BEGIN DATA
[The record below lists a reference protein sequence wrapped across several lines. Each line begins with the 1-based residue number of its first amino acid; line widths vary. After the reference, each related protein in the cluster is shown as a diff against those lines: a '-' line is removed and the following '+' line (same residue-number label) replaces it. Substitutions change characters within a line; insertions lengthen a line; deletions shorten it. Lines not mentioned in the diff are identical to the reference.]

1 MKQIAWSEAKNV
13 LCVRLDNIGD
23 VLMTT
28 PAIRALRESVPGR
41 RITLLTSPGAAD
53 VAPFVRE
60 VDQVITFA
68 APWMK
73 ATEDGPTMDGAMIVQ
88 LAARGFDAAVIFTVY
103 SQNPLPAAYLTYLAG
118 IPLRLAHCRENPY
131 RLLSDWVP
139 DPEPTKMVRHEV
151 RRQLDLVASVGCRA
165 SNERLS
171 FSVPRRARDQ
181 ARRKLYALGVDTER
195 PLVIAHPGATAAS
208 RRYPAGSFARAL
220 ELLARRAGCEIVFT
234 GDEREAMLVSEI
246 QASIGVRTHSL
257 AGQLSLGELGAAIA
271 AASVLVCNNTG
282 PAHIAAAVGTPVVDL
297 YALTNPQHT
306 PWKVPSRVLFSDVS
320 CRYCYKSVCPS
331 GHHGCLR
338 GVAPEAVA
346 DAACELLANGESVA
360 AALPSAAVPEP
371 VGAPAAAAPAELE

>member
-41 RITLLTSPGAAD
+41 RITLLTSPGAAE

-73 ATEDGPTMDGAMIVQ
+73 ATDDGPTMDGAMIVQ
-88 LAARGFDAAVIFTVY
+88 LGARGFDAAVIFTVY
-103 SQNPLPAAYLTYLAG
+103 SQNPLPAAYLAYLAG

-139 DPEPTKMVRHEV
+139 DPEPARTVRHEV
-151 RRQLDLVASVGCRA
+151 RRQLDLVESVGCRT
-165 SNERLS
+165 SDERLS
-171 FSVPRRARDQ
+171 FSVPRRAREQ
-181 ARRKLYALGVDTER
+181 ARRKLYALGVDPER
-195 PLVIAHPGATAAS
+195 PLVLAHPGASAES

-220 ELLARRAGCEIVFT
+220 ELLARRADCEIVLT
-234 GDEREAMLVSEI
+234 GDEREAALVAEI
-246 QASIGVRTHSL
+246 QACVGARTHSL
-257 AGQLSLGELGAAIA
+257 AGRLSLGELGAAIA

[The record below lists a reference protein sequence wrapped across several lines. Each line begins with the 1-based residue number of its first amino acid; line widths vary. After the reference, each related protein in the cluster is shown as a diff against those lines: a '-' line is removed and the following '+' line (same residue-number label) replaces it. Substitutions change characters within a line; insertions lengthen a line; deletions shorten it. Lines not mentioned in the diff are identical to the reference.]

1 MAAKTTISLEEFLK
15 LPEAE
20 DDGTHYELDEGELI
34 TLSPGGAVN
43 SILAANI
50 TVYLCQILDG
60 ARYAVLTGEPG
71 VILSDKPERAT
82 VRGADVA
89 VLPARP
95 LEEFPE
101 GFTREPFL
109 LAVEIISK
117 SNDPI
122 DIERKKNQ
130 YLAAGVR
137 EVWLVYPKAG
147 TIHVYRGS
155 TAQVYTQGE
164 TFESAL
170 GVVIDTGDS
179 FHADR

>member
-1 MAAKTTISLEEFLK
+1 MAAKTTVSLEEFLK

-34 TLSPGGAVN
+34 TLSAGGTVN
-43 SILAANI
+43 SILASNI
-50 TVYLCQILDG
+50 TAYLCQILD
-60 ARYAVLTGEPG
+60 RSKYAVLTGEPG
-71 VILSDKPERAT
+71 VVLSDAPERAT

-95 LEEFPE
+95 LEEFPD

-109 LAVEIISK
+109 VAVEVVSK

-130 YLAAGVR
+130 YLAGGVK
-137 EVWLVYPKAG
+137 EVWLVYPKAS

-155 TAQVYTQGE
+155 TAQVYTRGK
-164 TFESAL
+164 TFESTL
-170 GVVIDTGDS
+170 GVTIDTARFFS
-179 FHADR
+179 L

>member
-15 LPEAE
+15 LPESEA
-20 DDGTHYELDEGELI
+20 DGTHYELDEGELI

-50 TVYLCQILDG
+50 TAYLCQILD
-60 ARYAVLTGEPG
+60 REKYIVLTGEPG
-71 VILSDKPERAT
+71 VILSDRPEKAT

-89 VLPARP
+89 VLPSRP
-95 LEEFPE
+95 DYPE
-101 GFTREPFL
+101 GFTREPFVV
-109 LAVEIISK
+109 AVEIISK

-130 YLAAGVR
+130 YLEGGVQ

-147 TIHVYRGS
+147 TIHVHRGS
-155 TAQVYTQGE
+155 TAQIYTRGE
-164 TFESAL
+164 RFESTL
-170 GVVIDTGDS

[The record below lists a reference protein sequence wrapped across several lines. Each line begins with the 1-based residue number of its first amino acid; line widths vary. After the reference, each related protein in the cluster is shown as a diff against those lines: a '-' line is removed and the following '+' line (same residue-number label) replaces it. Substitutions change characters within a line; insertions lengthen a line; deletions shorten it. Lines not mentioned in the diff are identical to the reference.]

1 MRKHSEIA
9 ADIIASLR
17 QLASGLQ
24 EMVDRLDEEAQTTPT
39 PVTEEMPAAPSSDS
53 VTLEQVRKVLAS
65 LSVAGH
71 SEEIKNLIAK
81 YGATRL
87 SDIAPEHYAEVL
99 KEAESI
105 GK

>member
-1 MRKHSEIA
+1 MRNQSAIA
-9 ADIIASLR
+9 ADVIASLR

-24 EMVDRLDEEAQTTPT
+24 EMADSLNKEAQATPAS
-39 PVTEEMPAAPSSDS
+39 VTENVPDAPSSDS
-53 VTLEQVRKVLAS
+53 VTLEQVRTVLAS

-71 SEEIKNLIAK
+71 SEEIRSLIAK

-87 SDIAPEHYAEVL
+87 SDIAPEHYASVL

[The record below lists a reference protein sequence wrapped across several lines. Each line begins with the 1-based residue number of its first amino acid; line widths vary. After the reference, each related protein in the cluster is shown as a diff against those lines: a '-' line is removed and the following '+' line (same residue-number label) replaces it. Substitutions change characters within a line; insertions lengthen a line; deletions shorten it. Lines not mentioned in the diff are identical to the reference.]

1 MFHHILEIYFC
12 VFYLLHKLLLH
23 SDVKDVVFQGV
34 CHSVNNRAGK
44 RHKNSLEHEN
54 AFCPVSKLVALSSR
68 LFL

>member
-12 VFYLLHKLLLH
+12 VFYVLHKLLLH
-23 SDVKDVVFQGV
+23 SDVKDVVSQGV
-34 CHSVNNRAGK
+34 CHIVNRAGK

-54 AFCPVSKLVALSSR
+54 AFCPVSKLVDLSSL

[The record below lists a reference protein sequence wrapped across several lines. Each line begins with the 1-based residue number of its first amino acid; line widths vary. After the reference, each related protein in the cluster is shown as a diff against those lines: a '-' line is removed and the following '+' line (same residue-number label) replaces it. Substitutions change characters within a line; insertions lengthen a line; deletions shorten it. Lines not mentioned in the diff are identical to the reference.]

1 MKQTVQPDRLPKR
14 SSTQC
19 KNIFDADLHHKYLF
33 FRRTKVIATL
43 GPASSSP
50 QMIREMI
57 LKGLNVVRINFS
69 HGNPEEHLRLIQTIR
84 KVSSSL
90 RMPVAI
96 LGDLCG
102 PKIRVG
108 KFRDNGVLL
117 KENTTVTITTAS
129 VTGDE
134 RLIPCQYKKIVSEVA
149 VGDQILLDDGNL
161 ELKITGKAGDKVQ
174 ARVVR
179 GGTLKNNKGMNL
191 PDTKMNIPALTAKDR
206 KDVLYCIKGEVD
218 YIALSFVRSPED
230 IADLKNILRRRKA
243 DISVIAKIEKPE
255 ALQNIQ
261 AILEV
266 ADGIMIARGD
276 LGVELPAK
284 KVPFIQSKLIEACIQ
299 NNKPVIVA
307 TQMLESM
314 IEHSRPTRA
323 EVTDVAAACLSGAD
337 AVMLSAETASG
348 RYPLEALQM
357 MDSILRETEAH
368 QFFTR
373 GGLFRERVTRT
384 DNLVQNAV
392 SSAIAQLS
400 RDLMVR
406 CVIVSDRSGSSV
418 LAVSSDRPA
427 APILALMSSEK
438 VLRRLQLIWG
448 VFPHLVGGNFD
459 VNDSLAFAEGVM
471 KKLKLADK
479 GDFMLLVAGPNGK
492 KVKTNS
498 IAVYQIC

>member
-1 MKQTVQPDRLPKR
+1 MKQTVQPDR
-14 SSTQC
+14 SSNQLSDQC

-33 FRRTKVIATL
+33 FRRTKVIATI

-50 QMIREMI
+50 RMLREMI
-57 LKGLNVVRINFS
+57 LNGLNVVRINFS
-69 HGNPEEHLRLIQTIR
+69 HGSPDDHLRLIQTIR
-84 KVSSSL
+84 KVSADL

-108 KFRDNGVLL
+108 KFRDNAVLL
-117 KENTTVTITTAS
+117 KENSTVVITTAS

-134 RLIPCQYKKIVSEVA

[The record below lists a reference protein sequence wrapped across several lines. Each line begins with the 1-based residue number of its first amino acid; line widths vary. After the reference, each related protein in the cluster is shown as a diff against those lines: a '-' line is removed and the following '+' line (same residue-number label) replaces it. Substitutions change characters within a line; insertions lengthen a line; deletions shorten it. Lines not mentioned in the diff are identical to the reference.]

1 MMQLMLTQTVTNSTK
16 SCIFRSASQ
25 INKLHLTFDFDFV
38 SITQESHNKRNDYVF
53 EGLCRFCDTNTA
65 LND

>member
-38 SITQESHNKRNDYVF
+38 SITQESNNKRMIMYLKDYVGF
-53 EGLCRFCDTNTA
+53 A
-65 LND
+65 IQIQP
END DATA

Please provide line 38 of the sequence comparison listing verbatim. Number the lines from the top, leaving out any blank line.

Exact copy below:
+41 RITLLTSPGAAE